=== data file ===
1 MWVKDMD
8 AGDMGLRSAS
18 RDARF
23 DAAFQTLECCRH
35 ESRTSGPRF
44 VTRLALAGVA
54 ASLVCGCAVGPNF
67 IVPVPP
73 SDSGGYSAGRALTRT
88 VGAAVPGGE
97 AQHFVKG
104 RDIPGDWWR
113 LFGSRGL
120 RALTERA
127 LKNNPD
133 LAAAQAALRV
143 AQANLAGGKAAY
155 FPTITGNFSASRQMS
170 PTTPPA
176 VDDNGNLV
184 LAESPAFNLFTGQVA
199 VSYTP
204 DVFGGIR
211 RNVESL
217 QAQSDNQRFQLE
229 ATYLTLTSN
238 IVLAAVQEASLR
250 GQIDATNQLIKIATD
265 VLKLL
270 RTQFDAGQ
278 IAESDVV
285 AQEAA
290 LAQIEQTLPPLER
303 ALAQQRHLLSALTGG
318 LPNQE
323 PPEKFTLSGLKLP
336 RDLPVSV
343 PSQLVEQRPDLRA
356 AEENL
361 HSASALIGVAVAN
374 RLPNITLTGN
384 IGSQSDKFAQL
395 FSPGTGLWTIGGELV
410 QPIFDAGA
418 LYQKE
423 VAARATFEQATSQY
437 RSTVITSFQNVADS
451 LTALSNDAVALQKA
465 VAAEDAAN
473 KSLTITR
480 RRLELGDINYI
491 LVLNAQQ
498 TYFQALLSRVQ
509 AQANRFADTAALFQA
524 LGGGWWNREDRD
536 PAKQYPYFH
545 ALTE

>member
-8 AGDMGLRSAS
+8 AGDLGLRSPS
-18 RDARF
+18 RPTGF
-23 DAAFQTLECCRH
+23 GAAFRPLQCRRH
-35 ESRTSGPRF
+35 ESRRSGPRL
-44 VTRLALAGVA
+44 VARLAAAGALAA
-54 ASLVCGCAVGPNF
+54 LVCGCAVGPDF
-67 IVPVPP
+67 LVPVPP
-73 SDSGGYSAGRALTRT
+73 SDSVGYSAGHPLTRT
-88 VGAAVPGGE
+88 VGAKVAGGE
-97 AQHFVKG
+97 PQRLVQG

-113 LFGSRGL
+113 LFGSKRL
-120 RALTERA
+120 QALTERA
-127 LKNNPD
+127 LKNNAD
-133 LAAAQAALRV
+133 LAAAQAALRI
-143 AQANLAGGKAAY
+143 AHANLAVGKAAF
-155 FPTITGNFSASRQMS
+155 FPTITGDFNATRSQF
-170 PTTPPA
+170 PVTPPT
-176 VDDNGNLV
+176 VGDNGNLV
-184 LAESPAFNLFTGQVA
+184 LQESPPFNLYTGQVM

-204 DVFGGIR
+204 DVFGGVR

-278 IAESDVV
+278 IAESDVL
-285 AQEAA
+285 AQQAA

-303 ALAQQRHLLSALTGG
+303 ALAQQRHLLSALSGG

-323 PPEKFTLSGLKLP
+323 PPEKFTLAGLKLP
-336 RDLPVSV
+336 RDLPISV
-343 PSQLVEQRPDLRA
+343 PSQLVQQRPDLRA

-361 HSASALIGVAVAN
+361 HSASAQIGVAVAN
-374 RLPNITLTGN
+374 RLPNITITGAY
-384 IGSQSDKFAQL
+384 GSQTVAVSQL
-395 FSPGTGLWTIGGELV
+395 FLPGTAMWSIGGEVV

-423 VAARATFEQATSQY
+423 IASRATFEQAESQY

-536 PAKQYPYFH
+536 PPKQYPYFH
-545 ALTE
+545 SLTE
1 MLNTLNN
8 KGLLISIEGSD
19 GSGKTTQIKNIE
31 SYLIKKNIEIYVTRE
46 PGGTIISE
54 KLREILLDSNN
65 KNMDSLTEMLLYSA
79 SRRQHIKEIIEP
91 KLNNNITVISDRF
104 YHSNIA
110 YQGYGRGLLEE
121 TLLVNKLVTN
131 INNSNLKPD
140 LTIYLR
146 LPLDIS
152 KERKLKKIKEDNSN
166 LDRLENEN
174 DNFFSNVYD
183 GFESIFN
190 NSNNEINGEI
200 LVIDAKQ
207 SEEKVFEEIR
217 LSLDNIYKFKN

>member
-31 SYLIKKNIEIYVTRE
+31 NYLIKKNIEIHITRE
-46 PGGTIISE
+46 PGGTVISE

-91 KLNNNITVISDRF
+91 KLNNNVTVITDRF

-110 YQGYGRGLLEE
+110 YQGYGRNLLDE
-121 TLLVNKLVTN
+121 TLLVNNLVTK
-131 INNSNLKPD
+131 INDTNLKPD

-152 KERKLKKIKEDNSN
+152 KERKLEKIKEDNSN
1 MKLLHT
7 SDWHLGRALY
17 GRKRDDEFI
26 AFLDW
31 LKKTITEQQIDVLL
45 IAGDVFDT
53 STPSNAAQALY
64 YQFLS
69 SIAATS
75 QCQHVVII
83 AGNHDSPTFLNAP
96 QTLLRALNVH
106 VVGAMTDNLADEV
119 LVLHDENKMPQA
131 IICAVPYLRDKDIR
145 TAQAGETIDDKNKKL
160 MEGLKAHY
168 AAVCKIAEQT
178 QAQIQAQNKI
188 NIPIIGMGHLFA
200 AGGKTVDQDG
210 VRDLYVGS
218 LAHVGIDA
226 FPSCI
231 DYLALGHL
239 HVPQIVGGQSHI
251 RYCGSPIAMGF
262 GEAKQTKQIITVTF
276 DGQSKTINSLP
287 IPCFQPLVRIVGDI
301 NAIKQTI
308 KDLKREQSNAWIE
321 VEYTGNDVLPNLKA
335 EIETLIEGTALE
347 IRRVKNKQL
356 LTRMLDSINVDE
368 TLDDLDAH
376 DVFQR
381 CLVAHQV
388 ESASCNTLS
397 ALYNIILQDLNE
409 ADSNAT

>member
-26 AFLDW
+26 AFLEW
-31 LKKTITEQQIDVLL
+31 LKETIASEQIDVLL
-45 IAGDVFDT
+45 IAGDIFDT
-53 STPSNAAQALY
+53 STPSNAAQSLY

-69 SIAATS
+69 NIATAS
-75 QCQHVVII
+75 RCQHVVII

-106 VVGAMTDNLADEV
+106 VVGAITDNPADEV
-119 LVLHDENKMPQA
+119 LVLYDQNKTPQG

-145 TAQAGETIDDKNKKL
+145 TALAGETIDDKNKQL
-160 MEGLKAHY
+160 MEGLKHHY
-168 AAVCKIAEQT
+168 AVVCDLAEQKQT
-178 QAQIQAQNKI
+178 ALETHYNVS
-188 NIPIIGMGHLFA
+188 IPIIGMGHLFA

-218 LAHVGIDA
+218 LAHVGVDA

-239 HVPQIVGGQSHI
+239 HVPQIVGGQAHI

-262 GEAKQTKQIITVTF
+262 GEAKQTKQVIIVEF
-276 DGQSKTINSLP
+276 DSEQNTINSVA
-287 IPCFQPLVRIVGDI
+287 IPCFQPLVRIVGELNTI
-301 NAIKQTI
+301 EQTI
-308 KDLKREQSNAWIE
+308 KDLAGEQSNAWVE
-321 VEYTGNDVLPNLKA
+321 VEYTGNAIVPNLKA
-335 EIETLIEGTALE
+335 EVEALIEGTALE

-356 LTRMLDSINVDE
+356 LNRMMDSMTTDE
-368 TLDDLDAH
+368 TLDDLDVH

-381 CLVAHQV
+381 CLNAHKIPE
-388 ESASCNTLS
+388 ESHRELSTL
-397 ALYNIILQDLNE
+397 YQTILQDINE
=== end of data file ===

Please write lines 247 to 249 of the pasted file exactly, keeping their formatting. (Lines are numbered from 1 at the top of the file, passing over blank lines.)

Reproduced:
+321 VEYTGNAIVPNLKA
-335 EIETLIEGTALE
+335 EVEALIEGTALE